Tax season 2016: How to avoid scams and make the most of your charitable giving
Beware of abusive tax shelters, fraud and unregistered charities
Kind-hearted Canadians don't always take advantage of this country's generous charitable tax incentives, but criminals do.
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A whopping 82 per cent of Canadians reported giving a total of $12.8 billion to charity in 2013 — the last year Statistics Canada collected data on charitable giving. But just 48 per cent said they planned to claim the donations on their tax returns.
That's because Canadians don't expect a reward for doing the right thing, says charity law expert Mark Blumberg, of Blumberg Segal LLP.
"We're not little puppets," he says. "If you're giving to a charity, it does actually cost you money. So if you're a totally selfish person … you're probably just not going to make a donation."
Canada has some of the most generous charitable tax incentives in the world, he says, and not everyone who takes advantage of that system can be trusted — especially when it comes to soliciting donations.
Here are some tips on how to get the most out of Canada's charitable tax credit while avoiding cash-grab schemes.
Save 'em up or pool with a partner
The more you donate, the bigger the percentage you can claim as a tax credit.
You can claim a 15-per-cent, non-refundable federal tax credit on annual donations under $200, and 29 per cent on donations above $200. That's in addition to provincial and territorial tax incentives, which vary across the country.
If you're the type to make small donations over time, you might want to save them up, which is OK up to five years.
You can also pool your donations with your spouse or common-law partner to reach the $200 mark. The higher-income spouse should claim all the donations since the credit reduces federal and provincial high-income surtaxes.
To find out just how much you to stand to claim, check out the Canada Revenue Agency's charitable donation tax calculator.
Make sure your charity is legit
To get your credit, you'll need an official receipt from an organization registered by the CRA. These can include:
- Canadian charities or national arts service organizations.
- Canadian amateur athletic associations.
- The government, either municipal, provincial/territorial or federal.
- Municipal or public bodies, such as First Nations or parks departments.
- Some foreign universities that accept Canadian students.
- The United Nations and its agencies.
- A foreign charity that has received "a gift from her Majesty in right of Canada."
If you're not sure whether an organization fits the bill, you can check any of the lists above or contact the CRA charities site.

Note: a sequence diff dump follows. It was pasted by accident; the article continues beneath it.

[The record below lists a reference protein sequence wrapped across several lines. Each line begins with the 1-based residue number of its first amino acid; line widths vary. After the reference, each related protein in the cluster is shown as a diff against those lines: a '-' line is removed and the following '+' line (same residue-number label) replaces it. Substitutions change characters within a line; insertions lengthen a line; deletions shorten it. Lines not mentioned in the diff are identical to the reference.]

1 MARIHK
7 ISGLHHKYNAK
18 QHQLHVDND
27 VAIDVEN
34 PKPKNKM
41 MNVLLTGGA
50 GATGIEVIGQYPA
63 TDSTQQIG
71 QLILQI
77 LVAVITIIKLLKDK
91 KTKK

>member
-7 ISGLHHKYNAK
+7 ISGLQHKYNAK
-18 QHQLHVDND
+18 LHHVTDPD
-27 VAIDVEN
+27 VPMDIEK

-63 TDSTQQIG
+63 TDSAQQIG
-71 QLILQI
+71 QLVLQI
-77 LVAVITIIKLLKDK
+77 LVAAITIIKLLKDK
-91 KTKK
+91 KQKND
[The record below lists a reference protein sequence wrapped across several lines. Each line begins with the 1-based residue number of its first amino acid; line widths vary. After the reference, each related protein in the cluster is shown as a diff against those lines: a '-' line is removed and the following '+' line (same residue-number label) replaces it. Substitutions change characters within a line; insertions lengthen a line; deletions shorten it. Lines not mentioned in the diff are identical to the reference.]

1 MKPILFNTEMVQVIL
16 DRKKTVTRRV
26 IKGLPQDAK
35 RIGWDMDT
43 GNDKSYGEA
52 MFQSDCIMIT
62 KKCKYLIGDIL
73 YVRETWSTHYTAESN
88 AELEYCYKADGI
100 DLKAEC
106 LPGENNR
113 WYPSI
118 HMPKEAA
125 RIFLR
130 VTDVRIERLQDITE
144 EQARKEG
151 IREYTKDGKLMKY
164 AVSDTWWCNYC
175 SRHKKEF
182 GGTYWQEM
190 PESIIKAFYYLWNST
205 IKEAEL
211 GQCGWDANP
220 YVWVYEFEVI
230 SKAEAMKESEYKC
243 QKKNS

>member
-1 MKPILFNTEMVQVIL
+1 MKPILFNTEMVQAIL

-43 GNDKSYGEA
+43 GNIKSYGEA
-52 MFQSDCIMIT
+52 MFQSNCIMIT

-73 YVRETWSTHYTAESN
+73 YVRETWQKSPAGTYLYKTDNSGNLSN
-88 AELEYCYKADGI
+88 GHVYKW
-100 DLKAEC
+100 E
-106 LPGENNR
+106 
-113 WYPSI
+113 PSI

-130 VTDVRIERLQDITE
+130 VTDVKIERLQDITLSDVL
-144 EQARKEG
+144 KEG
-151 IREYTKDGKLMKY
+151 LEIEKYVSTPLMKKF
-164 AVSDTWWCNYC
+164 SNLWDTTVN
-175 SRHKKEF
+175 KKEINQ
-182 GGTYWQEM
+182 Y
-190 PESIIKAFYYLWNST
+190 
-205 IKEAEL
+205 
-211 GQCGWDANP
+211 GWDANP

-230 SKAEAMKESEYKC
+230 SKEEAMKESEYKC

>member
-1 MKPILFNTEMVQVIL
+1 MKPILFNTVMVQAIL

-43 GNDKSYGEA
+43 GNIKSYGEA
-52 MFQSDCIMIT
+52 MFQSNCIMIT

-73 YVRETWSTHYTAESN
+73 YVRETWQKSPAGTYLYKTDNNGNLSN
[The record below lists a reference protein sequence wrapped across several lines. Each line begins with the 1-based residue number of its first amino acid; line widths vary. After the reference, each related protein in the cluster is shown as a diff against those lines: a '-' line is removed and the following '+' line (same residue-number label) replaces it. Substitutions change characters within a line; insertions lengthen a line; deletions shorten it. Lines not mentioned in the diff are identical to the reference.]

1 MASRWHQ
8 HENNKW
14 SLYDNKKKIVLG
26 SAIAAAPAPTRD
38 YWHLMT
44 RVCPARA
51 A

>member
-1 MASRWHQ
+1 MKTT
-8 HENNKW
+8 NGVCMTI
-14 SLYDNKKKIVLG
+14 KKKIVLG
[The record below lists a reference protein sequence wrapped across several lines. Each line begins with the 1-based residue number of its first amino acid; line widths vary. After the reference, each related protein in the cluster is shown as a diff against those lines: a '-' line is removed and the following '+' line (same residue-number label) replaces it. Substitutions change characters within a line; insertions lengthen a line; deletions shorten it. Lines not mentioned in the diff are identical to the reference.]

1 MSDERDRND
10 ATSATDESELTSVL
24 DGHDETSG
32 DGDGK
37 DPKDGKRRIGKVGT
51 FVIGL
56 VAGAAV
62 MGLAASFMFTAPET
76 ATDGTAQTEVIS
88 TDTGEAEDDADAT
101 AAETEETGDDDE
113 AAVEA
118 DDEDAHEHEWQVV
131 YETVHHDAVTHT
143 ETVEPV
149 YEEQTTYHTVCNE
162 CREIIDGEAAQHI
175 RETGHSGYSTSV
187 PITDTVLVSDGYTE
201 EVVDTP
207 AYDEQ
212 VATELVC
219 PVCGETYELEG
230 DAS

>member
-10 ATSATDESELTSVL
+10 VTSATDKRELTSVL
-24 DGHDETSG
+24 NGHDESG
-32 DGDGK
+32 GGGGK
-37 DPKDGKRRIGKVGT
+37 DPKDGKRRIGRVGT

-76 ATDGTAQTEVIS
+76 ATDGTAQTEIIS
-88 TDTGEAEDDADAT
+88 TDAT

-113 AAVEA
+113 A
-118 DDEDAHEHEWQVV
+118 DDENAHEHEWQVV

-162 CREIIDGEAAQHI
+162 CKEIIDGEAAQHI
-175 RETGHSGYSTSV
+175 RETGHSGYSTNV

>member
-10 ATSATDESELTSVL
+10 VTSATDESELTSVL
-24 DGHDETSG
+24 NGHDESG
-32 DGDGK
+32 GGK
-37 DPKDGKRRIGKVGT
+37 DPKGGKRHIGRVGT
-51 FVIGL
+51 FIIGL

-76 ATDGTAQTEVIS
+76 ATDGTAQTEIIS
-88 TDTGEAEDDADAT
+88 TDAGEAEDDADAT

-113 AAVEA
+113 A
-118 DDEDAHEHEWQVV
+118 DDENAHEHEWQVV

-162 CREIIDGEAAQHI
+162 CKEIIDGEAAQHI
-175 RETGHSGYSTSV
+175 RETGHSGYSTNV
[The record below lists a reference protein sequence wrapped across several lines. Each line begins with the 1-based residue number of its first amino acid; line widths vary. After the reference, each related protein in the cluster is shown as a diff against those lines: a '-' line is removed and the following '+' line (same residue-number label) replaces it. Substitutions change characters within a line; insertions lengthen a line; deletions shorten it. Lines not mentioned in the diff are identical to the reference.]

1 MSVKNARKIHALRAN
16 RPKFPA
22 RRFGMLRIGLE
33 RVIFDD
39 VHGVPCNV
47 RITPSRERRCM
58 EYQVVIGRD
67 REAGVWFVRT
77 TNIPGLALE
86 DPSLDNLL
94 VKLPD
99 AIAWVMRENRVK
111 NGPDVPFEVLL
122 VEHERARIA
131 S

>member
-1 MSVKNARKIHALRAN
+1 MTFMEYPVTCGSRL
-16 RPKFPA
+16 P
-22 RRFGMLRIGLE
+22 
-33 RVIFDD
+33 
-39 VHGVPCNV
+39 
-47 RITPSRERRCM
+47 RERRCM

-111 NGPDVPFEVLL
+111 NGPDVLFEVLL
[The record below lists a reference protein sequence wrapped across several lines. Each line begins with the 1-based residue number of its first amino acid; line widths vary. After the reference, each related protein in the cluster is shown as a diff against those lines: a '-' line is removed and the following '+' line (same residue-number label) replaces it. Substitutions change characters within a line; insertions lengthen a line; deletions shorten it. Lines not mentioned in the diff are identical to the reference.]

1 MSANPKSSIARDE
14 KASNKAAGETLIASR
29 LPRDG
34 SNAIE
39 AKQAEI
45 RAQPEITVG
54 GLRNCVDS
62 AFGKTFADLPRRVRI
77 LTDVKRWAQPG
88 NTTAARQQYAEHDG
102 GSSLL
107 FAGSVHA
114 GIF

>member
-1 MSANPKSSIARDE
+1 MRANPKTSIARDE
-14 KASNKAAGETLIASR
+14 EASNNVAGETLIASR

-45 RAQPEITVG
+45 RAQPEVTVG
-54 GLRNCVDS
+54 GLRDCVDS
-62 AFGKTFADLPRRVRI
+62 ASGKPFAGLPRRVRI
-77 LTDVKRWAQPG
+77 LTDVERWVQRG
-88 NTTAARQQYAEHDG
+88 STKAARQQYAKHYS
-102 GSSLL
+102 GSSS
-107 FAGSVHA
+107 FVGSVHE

Further, you can check out the financial track record of any registered charity on the CRA's charities list. That will not only tell you which charities are in good standing, but how much each puts toward actual charitable work, as opposed to fundraising or administrative costs.
Beware of scams
Both the RCMP and the CRA list the warning signs of charitable fraud on their websites, while Blumberg's website, Smartgiving.ca, describes common charity scams to avoid. Some common warning signs are:
- Pressure to donate right away.
- Refusal to provide information about charities.
- A name that sounds very similar to an established charity, but isn't quite right.
- Refusal to take a cheque or credit card.
- Using a free email service like Yahoo or Gmail.
- Having an odd phone number, like 123-456-7890 or 777-777-7778.
If something sounds fishy, it probably is.
"Get independent advice on these things," says Blumberg. "Don't rely on the people selling you something who are making money off it to tell you whether it's a good thing or a bad thing. They're going to tell you it's a good thing."
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Watch out for abusive tax shelters
You should never be able to actually profit from charitable giving, so avoid tax shelter schemes that promise benefits that are equal to or greater than their costs.
An estimated $6 million in receipts have been issued as part of these abusive charity schemes over the last seven years in Canada, according to Smartgiving.ca.
Not only does very little of the money collected in these schemes make it into charities' pockets, says Blumberg, but participating can backfire come tax season.
The CRA automatically audits every tax shelter donation, and so far, not one has been found to comply with the Income Tax Act. Each audit has led to a reassessment of tax and interest for the participants.
Refugee sponsorships a 'grey area'
A big chunk of Canadian giving this past year has centred on helping refugees.
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If you donated to a registered Canadian charity or United Nations agency that works to help refugees, you can claim your credit. If you pooled your money to sponsor a family in Canada, there is no tax break for that.
Where it gets complicated is when the two intersect. If you donated to a charity raising funds to sponsor a specific family, Blumberg says it's not clear how the CRA will interpret it.
"That's where we're in a bit of a grey area," he said.
1st-time donor? Go big
In 2013, Canada introduced the first-time donor's super credit.
If you haven't claimed a tax credit for a donation since 2007, you can can claim an additional 25 per cent both federally and provincially on donations made between March 20, 2013 and Dec. 31, 2017, up to a maximum of $1,000.
The limit applies to individual donations, as well as a claim shared by a couple.
Don't just give money
Blumberg says donating publicly traded securities is a good way to help charities while maximizing your own benefit.
This entitles you to a tax credit on the full value of the shares. However, if you sell the stocks and then donate the cash, you'll get a credit on the value of your donation but also get taxed on any capital gains.